Amnesty International's annual report coincides with the 60th anniversary of the UN's human rights declaration. Europe should do more to keep its human rights promise, writes DW's Ulrike Mast-Kirschning.
It is alarming that, as Amnesty International presented in its annual report, people were tortured or treated inhumanely in 81 countries last year alone.
Since free speech and freedom of the press were violated in just as many countries, one could conclude that the responsible political leaders are unscrupulously trying to secure their power and are perfectly willing to sacrifice democratic culture along the way.
That women are mistreated in countless countries and discriminated against because of their gender doesn't vouch for equality, but for the principle of male dominance.
All over the world, citizens need truthful, trustworthy, responsibly acting governments that are prepared to allow for competition to find the best solutions according to democratic principles.
New challenges to face
Globalization has presented humanity with new challenges -- climate change and natural catastrophes, the loss of biodiversity, increasing poverty, AIDS and malaria, just to name a few.
Governments must finally aim to meet these challegnes, while fairly negotiating a variety of interests to guarantee the people a peaceful, humane life -- whether in Burma or Zimbabwe, in Pakistan or Sudan, in Iraq or Afghanistan.
These countries would certainly be more inclined to take responsibility if leaders like the US would do without the double standards that's been evident recently. The US is hardly credible when it tells other countries to observe human rights but incarcerates people without a prosecution or trial, like in Guantanamo, or allows the CIA to implement torture methods that simulate drowning ("waterboarding").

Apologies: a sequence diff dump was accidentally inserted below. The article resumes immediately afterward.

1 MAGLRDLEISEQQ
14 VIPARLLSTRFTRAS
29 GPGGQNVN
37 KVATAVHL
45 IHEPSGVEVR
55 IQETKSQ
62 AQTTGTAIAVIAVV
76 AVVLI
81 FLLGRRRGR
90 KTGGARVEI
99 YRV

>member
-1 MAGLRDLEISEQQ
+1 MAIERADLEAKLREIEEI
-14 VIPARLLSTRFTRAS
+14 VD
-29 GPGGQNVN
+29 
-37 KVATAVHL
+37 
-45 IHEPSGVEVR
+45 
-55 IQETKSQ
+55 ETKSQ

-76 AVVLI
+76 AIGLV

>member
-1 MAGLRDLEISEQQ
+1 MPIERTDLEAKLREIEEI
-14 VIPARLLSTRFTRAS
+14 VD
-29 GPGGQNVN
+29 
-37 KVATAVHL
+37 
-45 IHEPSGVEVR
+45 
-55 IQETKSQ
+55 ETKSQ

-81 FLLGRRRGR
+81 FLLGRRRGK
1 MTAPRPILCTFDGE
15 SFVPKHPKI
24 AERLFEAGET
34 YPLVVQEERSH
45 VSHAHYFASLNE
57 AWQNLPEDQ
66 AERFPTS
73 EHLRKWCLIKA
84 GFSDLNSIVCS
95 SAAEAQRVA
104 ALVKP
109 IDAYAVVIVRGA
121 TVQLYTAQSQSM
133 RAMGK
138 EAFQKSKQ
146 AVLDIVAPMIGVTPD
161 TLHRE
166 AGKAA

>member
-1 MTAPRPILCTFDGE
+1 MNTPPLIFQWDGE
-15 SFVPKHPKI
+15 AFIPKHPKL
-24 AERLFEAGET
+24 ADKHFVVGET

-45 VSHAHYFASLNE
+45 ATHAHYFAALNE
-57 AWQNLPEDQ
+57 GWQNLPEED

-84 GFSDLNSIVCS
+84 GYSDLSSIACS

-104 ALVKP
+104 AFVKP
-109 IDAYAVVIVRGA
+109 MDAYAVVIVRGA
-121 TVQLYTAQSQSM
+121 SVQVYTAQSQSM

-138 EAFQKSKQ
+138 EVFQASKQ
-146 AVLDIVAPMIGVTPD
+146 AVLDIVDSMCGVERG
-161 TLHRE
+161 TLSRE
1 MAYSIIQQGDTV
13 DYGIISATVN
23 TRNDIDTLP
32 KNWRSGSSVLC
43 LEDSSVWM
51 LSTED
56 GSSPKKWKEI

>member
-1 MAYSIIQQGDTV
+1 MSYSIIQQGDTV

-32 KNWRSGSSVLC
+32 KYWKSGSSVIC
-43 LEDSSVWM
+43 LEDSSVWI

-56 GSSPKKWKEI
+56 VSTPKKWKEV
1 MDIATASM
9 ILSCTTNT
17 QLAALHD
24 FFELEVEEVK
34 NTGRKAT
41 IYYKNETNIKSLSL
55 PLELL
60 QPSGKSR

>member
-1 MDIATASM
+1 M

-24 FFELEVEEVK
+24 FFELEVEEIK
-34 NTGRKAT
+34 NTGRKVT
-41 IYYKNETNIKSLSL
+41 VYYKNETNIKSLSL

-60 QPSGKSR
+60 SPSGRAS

Countries like China and Russia also have to seriously address their human rights problems.
Keeping a promise
Even Europe's human rights system, which receives praise around the world, needs more tweaking in light of the new challenges. According to Amnesty International, no European country has been taken the necessary measures to avoid taking part in secret renditions by the US in the future.
The same is true of governments on all continents: The United Nations Universal Declaration of Human Rights, which was signed 60 years ago with hope and promise, represents the result of centuries of human rights experiences.
This binding legal commitment should be honored by the international community. This alone makes governments capable of what the world expects from the United Nations. Otherwise people will lose their patience with and trust in those who govern.
Amnesty International's annual report is proof that an active civil society is called upon to keep this promise.
Ulrike Mast-Kirschning is an editor at DW-RADIO. (kjb)